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No Pens Day at Winton Community Academy in Andover

No Pens Day at Winton Community Academy in Andover

For one day only pupils and teachers at Winton Community Academy in Andover left their pens at home.

They were taking part in ‘No Pens Day Wednesday’ an annual event run by the Communication Trust. The aim of the day is to encourage schools to put down their pens and communicate by running a day of speaking and listening events. For children and young people, good communication skills are essential for learning and making friends, impacting widely across their development.

Every lesson throughout the day was aimed at developing the pupil’s communication skills and encouraging collaboration.

From maths to religious studies the pupils didn’t pick up their pens once.

“It was weird not using a pen,” said 16 year old Paris Whitehorn. “A couple of times I went to get my pen out of my bag before I remembered. My favourite was the maths lesson where we were learning about vector graphs. We all got up and danced to show the graph going from one place to another. Everyone was dancing and it really helped get the information into my head.”

Fifteen year old Riley Lucas enjoyed every lesson on the day. “Each lesson was unique and each teacher had to come up with a different idea. It was quite challenging to learn in a different way. I thought it went really well and it helped me remember a lot of information.”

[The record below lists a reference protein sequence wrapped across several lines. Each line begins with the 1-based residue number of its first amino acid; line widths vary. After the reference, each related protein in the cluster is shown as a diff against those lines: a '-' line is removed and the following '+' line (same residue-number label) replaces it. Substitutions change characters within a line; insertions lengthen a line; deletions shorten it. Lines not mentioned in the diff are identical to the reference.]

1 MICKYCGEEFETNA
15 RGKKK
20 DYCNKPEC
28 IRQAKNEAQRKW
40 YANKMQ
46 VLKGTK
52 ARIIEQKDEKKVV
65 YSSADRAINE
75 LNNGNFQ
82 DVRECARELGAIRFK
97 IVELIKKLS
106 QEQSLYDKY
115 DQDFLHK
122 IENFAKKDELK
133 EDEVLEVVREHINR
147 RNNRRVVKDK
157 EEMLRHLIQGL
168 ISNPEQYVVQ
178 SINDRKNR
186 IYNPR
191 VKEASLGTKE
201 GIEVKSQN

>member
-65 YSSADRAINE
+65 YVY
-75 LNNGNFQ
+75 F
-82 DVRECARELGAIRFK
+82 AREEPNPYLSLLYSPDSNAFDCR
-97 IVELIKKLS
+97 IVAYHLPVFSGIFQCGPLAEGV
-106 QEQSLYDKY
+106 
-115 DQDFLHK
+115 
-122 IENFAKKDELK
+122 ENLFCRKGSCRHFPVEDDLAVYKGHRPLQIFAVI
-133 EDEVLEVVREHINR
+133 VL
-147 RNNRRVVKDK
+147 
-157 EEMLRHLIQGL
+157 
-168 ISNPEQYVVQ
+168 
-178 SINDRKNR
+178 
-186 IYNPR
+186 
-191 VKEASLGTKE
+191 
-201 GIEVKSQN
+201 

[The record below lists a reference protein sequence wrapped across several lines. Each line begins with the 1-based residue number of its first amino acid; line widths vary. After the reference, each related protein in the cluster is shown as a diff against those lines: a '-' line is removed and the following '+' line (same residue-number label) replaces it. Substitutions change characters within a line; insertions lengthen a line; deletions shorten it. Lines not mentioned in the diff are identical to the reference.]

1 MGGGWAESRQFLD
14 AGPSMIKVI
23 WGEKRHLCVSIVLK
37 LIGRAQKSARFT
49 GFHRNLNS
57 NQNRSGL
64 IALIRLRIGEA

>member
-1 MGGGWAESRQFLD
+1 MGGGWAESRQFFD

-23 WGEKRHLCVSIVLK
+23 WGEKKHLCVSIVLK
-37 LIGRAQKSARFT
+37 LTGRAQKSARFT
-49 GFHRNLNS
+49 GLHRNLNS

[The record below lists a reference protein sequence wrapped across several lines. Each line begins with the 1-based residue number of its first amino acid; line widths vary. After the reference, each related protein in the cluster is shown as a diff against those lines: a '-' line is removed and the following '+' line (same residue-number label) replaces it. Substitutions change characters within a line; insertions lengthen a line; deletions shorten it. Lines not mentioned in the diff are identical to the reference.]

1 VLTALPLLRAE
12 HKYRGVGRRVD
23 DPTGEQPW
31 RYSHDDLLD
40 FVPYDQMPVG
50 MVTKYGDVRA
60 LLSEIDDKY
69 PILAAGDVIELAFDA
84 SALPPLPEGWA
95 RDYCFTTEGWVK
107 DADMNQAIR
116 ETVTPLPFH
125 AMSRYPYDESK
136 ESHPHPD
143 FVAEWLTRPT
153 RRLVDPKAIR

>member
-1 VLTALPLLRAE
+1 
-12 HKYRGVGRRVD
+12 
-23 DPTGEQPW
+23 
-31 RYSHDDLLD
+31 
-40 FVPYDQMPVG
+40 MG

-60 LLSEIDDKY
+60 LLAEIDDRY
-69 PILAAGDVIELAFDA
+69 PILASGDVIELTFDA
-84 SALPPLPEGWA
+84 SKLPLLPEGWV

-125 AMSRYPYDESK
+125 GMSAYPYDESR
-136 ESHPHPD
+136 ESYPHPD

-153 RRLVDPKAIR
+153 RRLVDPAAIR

Rather than reading from their book, Jackyll and Hyde, year 10 students, acted out the individual parts. Fifteen year old Yasmin Schesselman agreed that it bought the book to life. “By playing different characters it really makes you think of what each character is going through and it will help me when I come to write my essay. It felt like a new way of learning.”

This is the fourth No Pens Day Wednesday and last year over 2,500 schools took part.

“No Pens day was a great way to develop our student’s communication skills,” said Principal Nathan Thomas. “And every teacher had to think about different ways to engage with their students in the classroom. Good communication skills are very important not just for learning, but building friendships and success at work. There is also a strong correlation between student’s communication and their behaviour in school. Often students who find communication difficult also struggle with their behaviour.

“Good communication is at the core of what we do at home, in school and in work. This day was designed to make students and staff think about the importance of good communication to support good learning.

It was a fantastic day with lots of engaging and interesting learning taking place across the curriculum. To see students learning through stop frame animation in science, dance in maths and the Jeremy Kyle show in English was a real delight.”

Photo caption, Jasmin Peters, Kaidee Fairchild and Chloe Harris in a science lesson during No Pens Day Wednesday

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